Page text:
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Because Science Is Never Conclusive!


While we in America celebrate the signing of some yellowed document, physicists around the globe are engaging in a less nationalistic, but equally historic celebration: the elusive Higgs Boson, the “missing piece” in our current understanding of the subatomic world, has been confirmed to five standard deviations of significance. This discovery was made using the most expensive scientific apparatus in human history: the Large Hadron Collider (LHC) at CERN in Geneva, Switzerland.

Despite the overwhelming statistical likelihood of the LHC’s discovery, ever-skeptical scientists still wonder whether the observed particle displays all of the characteristics of the Higgs as predicted by the Standard Model of particle physics. If it does, this discovery will definitively confirm over fifty years of theoretical development; if it doesn’t, it will alert physicists to the existence of particles beyond those described by the Standard Model, paving the way for a new era in fundamental physics (and more expensive experiments).

If you’re not into grilling in Central Park, it’s something to celebrate alone, in front of your computer.

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  • Anonymous says:

    @Anonymous silly scientists, this just proves god exists, but you could have just opened a bible and known that ;)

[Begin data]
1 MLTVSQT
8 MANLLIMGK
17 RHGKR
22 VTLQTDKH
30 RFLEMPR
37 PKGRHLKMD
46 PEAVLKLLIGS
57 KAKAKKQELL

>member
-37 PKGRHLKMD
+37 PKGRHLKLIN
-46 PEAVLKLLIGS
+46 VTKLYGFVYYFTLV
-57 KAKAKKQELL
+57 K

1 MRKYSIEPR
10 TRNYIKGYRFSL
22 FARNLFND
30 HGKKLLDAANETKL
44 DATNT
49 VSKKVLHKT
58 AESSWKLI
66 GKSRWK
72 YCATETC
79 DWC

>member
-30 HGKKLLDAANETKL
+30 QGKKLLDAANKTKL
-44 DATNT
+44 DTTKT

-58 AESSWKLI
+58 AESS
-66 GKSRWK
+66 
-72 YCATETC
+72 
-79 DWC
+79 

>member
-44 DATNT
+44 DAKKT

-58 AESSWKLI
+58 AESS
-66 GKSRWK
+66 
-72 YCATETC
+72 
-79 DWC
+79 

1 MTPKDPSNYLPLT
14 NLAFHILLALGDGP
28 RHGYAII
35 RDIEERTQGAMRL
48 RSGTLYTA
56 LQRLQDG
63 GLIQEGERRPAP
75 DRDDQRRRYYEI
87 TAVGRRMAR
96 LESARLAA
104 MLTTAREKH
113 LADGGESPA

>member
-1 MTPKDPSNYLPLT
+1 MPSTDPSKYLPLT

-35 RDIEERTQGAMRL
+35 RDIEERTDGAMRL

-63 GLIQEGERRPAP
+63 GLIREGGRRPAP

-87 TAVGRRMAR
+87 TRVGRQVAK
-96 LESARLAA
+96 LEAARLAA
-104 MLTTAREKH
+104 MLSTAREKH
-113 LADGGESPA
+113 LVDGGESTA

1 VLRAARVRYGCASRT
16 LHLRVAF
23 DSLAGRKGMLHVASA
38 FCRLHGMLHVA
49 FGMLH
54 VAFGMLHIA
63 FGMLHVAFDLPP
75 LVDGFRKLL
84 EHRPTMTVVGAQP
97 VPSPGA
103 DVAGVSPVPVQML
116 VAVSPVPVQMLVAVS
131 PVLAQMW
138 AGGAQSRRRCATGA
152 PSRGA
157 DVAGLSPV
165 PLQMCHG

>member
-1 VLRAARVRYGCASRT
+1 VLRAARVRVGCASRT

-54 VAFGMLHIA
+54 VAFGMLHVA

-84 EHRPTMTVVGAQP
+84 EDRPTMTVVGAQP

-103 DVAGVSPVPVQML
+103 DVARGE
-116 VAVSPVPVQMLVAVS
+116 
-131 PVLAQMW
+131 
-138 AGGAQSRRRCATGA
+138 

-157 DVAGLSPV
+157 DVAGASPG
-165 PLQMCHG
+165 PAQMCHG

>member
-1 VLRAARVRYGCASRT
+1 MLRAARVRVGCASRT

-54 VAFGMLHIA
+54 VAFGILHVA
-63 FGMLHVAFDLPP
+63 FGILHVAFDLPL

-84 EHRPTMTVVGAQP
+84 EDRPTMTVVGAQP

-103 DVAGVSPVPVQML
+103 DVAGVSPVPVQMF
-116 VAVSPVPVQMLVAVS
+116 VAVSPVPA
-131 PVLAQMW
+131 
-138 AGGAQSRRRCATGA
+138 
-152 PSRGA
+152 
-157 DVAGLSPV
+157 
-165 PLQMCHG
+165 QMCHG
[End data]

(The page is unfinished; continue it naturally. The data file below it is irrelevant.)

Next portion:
• Anonymous says:

    @Anonymous I always thought the fourth of July was the day we remembered the heroic efforts of Will Smith and Jeff Goldblum who fought courageously against alien overlords and successfully infiltrated their mothership in order to blow it up and save us all. Unfortunately, we would later discover that they had not killed all the aliens, hence why will smith was recruited by MIB, while Jeff Goldblum decided to become a dinosaur park inspector.

  • Anonymous says:

    @Anonymous Of Montreal AND a boner joke?! Bwog, I think I’m in love.

  • Anonymous says:

    @Anonymous Any chance the physics dept will be hosting some lectures to the public to help explain this to us poor mortals? That’s be awesome.

    1. Anonymous says:

      @Anonymous There’s a colloquium tomorrow, Friday June 6th, in Room 428 of Pupin Hall at 1:00PM to explain the Higgs Boson and the significance of this confirmation by Professor Gustaaf Brooijmans.

  • Anonymous says:

    @Anonymous You missed that may of the top US physicists all met at Columbia University today to watch the lectures live.

    1. Anonymous says:

      @Anonymous you also missed that columbia undergrads Nilay Kumar and Ryan Mandelbaum were in the audience at the actual conference at CERN ;)

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